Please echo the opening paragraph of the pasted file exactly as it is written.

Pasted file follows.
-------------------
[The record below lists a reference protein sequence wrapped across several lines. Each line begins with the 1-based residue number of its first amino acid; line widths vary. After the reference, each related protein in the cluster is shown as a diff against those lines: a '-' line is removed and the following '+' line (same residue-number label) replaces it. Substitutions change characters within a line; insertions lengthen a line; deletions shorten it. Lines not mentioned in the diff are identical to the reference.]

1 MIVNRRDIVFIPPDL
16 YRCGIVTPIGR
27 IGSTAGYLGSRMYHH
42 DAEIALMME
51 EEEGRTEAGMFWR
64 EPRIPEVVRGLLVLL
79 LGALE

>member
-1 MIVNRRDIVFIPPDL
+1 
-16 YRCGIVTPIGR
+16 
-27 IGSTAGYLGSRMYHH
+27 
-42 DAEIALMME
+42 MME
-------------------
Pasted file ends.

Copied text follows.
[The record below lists a reference protein sequence wrapped across several lines. Each line begins with the 1-based residue number of its first amino acid; line widths vary. After the reference, each related protein in the cluster is shown as a diff against those lines: a '-' line is removed and the following '+' line (same residue-number label) replaces it. Substitutions change characters within a line; insertions lengthen a line; deletions shorten it. Lines not mentioned in the diff are identical to the reference.]